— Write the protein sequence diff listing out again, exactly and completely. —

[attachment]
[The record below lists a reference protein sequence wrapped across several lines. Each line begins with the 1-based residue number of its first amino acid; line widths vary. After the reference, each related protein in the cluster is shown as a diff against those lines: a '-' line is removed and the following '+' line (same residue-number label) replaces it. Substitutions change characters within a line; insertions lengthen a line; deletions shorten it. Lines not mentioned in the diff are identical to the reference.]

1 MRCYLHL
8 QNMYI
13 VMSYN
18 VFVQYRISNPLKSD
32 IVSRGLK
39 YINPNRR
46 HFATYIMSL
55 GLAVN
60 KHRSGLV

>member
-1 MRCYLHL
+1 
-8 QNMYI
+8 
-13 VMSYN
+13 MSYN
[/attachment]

[The record below lists a reference protein sequence wrapped across several lines. Each line begins with the 1-based residue number of its first amino acid; line widths vary. After the reference, each related protein in the cluster is shown as a diff against those lines: a '-' line is removed and the following '+' line (same residue-number label) replaces it. Substitutions change characters within a line; insertions lengthen a line; deletions shorten it. Lines not mentioned in the diff are identical to the reference.]

1 MRCYLHL
8 QNMYI
13 VMSYN
18 VFVQYRISNPLKSD
32 IVSRGLK
39 YINPNRR
46 HFATYIMSL
55 GLAVN
60 KHRSGLV

>member
-1 MRCYLHL
+1 
-8 QNMYI
+8 
-13 VMSYN
+13 MSYN